Differences

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For the last few years I have had pain in my hip tied into my back and all the changes that go on there with, sigh, aging. I was sort of hoping for a magic injection to make the pain disappear but the two doctors I’ve seen keep wanting me to see a kinesthiologist, where massages, acupressure and other methods are used. I’ve never had this done before so it was all new to me. I’ve been to two, one in Paris and one here in Provence and, as I like to do, I got to thinking about the differences between them.
The one in Paris is a very nice guy. When I’m in his office it is almost a spiritual experience. Between the first set of appointments and my second with him, he changed offices. The new one is absolutely beautiful with high ceilings, fireplaces, gleaming wooden floors and decorative molding everywhere. He said it-the office- came to them like a gift from heaven, he actually said it fell from heaven. I wish my French were good enough to get into a discussion on how this happened. He speaks English but not a lot. When I come in for an appointment, I lie on my back on the massage table and he stands at my feet. He places his fingers on my feet, bows his head, closes his eyes and, he says, feels for pulses. To me this seems almost magical if not spiritual. The first time he did this he asked me about pain in my shoulder. Once after massaging one hip he felt the pulses in my feet and said the other hip was “jealous” and he had to work on it some. He’s a very quiet, gentle man and he and his wife do volunter work in Nepal with homeless children. There should be some sort of eastern chant being played in his office(there is silence) while incense burns and maybe he should wear a robe. Often after leaving an appointment with him I feel like I have been to church, sort of clean and refreshed.

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The new kine, this one near our home here in Provence, is a totally different experience. His office is very minimal and business like with industrial carpet on the floors. and he often has two patients at once, me getting a massage while the other is either doing some sort of exercising or soaking. The first time he opened the door to greet me I was surprised as he was very handsome. I could picture him on a motorbike with a cigarette hanging from the corner of his mouth like some French movie star. He is very young and lively, full of fun and there is always music (pop music, not rap, thank God) going on in the background to which he sings, hums or whistles while massaging my back. The first appointment he told me that he didn’t speak a word of English, none at all, but he does. He does the massage totally different from the man in Paris, all on my back not at all on my hip, finding two very sore and tender areas that he presses. He told me that my back muscles were stronger than my stomach muscles which led to my back curving as it does and thus the pain and that I should work on stomach exercises, something that I really hate to do. He teases me a lot, doing a mock head banging on the wall when I told him I was from Texas the home of Bush. He thinks Sarkosy and Bush are “la meme”, the same. When I didn’t understand something he was telling me I told him that I would have my husband call him and he said, “Oh, your Papa?” which I think was teasing for my actions. I slapped him on the arm when he said this. He asked me if I had been drinking when I dropped something twice. I often feel a little woosy when the massage is over for some reason. Anyway, I’m not sure how much his massage is doing although it feels really good as does the ten minutes with a hot pack on my back at the end. When I leave his office it is like I’ve spent some time with my son and his friends at a bar. But, sad to say, I don’t think either of them has managed to stop the hip pain.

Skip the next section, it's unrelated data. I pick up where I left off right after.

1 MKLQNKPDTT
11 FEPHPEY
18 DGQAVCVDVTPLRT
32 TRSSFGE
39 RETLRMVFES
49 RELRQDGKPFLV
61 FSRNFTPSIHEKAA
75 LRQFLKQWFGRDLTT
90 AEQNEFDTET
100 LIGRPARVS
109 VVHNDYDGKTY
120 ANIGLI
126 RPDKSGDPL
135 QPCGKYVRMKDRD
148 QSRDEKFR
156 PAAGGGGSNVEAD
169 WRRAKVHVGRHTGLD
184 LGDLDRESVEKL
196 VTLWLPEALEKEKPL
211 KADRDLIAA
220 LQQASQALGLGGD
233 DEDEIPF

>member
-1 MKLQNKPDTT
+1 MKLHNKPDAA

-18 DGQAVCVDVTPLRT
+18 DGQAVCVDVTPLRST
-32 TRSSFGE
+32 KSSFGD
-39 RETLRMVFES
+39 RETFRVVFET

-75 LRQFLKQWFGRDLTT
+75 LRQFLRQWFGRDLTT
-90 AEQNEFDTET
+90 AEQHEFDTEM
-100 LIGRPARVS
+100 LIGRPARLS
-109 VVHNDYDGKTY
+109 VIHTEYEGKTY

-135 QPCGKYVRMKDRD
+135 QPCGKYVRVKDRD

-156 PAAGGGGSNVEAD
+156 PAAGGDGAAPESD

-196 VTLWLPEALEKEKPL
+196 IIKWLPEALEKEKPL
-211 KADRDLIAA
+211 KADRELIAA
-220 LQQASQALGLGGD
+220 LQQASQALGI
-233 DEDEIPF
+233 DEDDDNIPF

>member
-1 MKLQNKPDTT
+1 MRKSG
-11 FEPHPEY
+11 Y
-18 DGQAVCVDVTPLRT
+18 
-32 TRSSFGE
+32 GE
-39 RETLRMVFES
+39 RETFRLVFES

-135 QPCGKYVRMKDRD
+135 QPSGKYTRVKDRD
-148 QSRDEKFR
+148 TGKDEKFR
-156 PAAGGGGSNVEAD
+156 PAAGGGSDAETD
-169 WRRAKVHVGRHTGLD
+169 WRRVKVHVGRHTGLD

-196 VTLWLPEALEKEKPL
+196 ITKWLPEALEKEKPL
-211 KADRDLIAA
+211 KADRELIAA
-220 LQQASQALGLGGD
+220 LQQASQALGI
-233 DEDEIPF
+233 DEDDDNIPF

13 thoughts on “Differences

  1. Linda, these two similar (but vastly different) experiences sound wonderful. I really like the way you’ve described them and would love to visit the one in Paris. I suffer from chronic pain and I can totally empathize with wanting the magic cure. I love the massage, and while it feels wonderful during (and for a short while, after) the pain returns. Keep me in mind if you ever discover the magic cure!! In the meantime, please keep sharing these experiences — they are wonderful.

  2. I have a doctor who comes to my home to treat my hip pain. He too feels my feet, and i am always shocked at how he knows the other places that are bothering me with out me saying a word! Its normal to feel woozy after a massage, just drinks LOTS of water to flush out all the toxins that have been released.

  3. I have just opened a distant healing practice after years of working privately, and can only say that when you do this type of work it is important to give your clients a means to reinforce what you do – for a lot of reasons.